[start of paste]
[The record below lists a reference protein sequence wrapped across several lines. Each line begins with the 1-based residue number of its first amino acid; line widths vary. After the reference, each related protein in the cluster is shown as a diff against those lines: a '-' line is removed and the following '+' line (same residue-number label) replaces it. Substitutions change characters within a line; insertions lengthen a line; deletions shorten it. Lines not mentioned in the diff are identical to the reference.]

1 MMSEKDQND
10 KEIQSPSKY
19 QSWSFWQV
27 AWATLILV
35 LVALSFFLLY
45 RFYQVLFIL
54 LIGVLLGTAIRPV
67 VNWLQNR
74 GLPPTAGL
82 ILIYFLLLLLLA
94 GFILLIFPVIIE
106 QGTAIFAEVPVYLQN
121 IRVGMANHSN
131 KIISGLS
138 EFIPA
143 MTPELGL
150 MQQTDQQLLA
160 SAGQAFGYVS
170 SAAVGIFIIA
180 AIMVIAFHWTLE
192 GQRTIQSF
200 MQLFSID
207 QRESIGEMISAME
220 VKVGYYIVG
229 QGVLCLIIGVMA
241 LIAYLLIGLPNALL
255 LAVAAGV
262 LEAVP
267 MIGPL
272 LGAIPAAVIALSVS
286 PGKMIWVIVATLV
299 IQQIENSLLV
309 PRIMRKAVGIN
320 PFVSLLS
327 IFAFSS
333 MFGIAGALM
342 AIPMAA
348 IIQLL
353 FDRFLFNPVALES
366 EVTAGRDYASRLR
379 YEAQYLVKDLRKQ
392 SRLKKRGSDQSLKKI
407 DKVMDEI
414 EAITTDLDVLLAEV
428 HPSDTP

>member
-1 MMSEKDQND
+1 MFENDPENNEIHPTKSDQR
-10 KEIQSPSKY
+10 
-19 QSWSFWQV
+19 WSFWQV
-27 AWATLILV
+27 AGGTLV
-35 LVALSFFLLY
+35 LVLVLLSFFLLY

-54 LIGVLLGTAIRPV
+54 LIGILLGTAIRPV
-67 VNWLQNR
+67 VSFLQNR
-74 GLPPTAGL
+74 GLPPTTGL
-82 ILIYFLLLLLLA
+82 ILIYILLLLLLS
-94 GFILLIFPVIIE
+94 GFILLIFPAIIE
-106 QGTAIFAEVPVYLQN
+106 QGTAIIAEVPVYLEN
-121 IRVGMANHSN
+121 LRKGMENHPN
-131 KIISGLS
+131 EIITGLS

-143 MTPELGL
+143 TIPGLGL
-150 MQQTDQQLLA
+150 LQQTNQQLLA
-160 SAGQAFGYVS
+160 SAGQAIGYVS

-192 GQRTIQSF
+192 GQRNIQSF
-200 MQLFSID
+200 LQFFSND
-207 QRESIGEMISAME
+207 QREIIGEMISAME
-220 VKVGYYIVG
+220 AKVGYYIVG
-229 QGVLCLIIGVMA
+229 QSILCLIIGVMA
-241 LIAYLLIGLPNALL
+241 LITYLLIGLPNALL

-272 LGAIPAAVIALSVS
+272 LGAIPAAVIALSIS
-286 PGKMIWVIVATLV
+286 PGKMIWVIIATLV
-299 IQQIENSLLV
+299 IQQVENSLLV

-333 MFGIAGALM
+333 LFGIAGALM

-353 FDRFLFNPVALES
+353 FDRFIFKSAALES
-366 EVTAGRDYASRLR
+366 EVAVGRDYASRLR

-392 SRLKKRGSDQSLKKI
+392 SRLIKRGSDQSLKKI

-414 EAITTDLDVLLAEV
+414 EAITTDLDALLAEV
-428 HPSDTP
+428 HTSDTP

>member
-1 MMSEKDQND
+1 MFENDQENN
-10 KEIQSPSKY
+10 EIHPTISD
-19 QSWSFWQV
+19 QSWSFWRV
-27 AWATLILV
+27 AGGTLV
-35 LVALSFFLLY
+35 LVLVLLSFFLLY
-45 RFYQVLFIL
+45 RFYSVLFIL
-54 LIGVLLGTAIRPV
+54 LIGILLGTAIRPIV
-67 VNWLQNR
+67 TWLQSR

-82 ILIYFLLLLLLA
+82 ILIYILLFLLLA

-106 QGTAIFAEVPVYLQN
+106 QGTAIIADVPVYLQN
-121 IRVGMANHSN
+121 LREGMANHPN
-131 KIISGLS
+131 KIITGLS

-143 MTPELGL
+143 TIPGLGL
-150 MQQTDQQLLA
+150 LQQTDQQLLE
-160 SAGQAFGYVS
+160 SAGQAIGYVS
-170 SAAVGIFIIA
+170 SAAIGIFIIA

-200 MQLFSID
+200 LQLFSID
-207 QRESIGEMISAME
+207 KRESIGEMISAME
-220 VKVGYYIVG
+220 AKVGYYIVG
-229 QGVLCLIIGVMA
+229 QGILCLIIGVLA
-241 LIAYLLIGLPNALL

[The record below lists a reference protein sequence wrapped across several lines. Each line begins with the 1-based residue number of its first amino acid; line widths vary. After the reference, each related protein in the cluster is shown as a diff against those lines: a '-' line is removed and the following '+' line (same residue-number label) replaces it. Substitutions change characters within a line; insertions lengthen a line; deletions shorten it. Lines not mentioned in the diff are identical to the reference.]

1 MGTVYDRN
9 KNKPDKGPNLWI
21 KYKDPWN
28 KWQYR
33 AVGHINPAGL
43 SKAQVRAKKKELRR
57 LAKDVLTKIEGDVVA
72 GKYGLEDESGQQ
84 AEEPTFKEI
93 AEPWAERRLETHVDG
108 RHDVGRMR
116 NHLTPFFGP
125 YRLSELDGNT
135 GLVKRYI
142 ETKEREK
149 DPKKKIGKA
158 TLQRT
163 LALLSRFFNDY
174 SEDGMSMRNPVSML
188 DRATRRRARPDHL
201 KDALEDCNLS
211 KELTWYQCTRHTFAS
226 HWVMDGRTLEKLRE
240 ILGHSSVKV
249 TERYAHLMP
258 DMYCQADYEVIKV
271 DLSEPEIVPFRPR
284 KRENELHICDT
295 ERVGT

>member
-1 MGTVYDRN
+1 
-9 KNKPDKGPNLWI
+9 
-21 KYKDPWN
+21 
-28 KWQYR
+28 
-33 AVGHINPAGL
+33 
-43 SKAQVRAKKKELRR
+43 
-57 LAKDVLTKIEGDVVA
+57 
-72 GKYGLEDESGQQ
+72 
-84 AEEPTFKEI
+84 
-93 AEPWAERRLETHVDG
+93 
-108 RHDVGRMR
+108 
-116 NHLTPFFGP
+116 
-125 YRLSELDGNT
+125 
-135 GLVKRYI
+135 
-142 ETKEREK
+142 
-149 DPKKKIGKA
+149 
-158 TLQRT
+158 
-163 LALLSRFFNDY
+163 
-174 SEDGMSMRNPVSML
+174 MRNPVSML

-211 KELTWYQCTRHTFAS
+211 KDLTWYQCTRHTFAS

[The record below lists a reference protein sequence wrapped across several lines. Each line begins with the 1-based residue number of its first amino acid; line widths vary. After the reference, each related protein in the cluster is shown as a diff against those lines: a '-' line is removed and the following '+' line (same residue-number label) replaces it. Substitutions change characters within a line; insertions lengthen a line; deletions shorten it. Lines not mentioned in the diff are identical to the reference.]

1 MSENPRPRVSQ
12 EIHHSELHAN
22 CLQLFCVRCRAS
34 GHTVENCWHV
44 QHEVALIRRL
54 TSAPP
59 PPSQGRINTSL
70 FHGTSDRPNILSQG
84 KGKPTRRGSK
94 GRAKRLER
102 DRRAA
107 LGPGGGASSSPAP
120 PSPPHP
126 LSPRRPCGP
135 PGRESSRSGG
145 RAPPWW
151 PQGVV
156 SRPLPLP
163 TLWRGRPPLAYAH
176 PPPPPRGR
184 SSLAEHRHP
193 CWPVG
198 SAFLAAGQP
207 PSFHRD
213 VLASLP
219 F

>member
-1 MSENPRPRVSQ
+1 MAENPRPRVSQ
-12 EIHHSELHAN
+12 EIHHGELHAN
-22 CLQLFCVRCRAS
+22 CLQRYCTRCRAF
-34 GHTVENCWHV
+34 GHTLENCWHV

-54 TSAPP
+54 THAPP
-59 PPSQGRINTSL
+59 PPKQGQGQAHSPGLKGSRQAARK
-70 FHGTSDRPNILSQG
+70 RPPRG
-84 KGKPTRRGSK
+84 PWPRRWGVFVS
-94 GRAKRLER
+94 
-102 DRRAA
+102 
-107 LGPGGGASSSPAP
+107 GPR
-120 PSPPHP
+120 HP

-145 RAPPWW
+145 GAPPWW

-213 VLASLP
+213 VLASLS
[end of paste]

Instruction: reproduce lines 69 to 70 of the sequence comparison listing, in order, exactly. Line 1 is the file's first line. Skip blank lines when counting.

+106 QGTAIIAEVPVYLEN
-121 IRVGMANHSN